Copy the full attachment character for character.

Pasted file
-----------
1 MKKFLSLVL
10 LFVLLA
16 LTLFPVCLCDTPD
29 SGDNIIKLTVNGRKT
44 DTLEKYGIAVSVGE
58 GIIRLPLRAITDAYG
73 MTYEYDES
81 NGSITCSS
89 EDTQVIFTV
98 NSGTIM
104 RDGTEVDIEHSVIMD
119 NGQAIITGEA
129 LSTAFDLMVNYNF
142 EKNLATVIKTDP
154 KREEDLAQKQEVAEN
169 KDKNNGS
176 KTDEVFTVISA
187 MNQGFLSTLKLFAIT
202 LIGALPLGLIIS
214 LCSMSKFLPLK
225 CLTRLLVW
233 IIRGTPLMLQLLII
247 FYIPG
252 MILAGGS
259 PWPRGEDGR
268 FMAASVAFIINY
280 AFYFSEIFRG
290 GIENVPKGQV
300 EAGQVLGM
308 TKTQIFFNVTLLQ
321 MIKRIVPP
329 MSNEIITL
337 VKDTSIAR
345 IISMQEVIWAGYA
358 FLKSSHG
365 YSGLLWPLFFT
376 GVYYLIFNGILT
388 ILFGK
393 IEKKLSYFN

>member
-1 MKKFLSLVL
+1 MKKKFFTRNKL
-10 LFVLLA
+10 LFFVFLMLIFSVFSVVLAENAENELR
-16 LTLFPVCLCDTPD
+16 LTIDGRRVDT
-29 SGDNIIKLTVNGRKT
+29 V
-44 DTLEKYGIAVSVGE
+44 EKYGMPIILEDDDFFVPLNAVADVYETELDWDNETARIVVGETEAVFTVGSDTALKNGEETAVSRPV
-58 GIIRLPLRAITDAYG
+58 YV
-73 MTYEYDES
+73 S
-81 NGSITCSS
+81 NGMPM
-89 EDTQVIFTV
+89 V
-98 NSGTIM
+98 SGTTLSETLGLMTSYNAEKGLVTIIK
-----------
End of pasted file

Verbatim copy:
1 MKKFLSLVL
10 LFVLLA
16 LTLFPVCLCDTPD
29 SGDNIIKLTVNGRKT
44 DTLEKYGIAVSVGE
58 GIIRLPLRAITDAYG
73 MTYEYDES
81 NGSITCSS
89 EDTQVIFTV
98 NSGTIM
104 RDGTEVDIEHSVIMD
119 NGQAIITGEA
129 LSTAFDLMVNYNF
142 EKNLATVIKTDP
154 KREEDLAQKQEVAEN
169 KDKNNGS
176 KTDEVFTVISA
187 MNQGFLSTLKLFAIT
202 LIGALPLGLIIS
214 LCSMSKFLPLK
225 CLTRLLVW
233 IIRGTPLMLQLLII
247 FYIPG
252 MILAGGS
259 PWPRGEDGR
268 FMAASVAFIINY
280 AFYFSEIFRG
290 GIENVPKGQV
300 EAGQVLGM
308 TKTQIFFNVTLLQ
321 MIKRIVPP
329 MSNEIITL
337 VKDTSIAR
345 IISMQEVIWAGYA
358 FLKSSHG
365 YSGLLWPLFFT
376 GVYYLIFNGILT
388 ILFGK
393 IEKKLSYFN

>member
-1 MKKFLSLVL
+1 MKKKFFTRNKL
-10 LFVLLA
+10 LFFVFLMLIFSVFSVVLAENAENELR
-16 LTLFPVCLCDTPD
+16 LTIDGRRVDT
-29 SGDNIIKLTVNGRKT
+29 V
-44 DTLEKYGIAVSVGE
+44 EKYGMPIILEDDDFFVPLNAVADVYETELDWDNETARIVVGETEAVFTVGSDTALKNGEETAVSRPV
-58 GIIRLPLRAITDAYG
+58 YV
-73 MTYEYDES
+73 S
-81 NGSITCSS
+81 NGMPM
-89 EDTQVIFTV
+89 V
-98 NSGTIM
+98 SGTTLSETLGLMTSYNAEKGLVTIIK